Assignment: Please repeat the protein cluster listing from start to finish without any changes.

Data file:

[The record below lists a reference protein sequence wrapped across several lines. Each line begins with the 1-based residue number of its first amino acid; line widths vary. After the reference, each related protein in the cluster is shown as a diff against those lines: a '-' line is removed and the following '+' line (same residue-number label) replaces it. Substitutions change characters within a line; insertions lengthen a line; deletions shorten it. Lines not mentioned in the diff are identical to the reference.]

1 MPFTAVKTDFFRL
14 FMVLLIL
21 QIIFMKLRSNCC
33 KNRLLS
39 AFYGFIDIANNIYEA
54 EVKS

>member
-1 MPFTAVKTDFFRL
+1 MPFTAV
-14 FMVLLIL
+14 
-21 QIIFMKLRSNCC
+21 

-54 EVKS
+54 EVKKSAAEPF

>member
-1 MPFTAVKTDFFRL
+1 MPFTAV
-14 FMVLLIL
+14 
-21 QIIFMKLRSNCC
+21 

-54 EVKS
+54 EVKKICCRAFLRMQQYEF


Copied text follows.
[The record below lists a reference protein sequence wrapped across several lines. Each line begins with the 1-based residue number of its first amino acid; line widths vary. After the reference, each related protein in the cluster is shown as a diff against those lines: a '-' line is removed and the following '+' line (same residue-number label) replaces it. Substitutions change characters within a line; insertions lengthen a line; deletions shorten it. Lines not mentioned in the diff are identical to the reference.]

1 MPFTAVKTDFFRL
14 FMVLLIL
21 QIIFMKLRSNCC
33 KNRLLS
39 AFYGFIDIANNIYEA
54 EVKS

>member
-1 MPFTAVKTDFFRL
+1 MPFTAV
-14 FMVLLIL
+14 
-21 QIIFMKLRSNCC
+21 

-54 EVKS
+54 EVKKSAAEPF

>member
-1 MPFTAVKTDFFRL
+1 MPFTAV
-14 FMVLLIL
+14 
-21 QIIFMKLRSNCC
+21 

-54 EVKS
+54 EVKKICCRAFLRMQQYEF